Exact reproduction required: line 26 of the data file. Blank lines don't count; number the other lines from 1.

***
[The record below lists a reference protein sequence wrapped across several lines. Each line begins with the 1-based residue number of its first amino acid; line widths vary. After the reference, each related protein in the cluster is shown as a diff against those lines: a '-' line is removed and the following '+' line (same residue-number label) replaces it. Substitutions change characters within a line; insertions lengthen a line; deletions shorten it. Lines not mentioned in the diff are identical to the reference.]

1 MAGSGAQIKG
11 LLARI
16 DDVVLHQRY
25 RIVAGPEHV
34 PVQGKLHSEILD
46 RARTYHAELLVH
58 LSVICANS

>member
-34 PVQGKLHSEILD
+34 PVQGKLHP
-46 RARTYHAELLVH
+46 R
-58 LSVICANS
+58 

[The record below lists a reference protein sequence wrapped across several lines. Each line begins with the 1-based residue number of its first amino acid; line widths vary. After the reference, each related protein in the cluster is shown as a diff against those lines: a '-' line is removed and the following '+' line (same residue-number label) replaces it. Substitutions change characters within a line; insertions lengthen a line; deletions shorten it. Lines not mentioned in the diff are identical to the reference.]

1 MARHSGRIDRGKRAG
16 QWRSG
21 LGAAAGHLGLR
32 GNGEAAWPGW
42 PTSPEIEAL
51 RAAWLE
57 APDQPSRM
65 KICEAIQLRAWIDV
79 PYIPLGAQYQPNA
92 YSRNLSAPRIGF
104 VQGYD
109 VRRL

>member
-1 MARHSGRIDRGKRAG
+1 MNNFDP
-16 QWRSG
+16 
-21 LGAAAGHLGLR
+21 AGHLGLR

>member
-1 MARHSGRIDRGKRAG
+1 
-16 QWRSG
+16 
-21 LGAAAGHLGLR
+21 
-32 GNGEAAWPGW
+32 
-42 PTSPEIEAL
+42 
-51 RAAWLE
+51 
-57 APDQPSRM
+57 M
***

92 YSRNLSAPRIGF